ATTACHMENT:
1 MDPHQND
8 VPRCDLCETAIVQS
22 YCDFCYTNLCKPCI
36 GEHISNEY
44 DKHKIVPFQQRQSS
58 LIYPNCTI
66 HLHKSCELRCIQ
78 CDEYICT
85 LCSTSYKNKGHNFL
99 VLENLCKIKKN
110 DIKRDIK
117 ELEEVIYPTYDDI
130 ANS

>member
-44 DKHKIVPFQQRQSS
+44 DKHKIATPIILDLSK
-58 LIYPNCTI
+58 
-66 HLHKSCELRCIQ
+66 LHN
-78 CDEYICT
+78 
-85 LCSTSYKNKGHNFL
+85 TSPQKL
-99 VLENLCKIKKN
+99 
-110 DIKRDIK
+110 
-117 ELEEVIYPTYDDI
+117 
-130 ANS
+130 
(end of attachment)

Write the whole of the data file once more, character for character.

1 MDPHQND
8 VPRCDLCETAIVQS
22 YCDFCYTNLCKPCI
36 GEHISNEY
44 DKHKIVPFQQRQSS
58 LIYPNCTI
66 HLHKSCELRCIQ
78 CDEYICT
85 LCSTSYKNKGHNFL
99 VLENLCKIKKN
110 DIKRDIK
117 ELEEVIYPTYDDI
130 ANS

>member
-44 DKHKIVPFQQRQSS
+44 DKHKIATPIILDLSK
-58 LIYPNCTI
+58 
-66 HLHKSCELRCIQ
+66 LHN
-78 CDEYICT
+78 
-85 LCSTSYKNKGHNFL
+85 TSPQKL
-99 VLENLCKIKKN
+99 
-110 DIKRDIK
+110 
-117 ELEEVIYPTYDDI
+117 
-130 ANS
+130 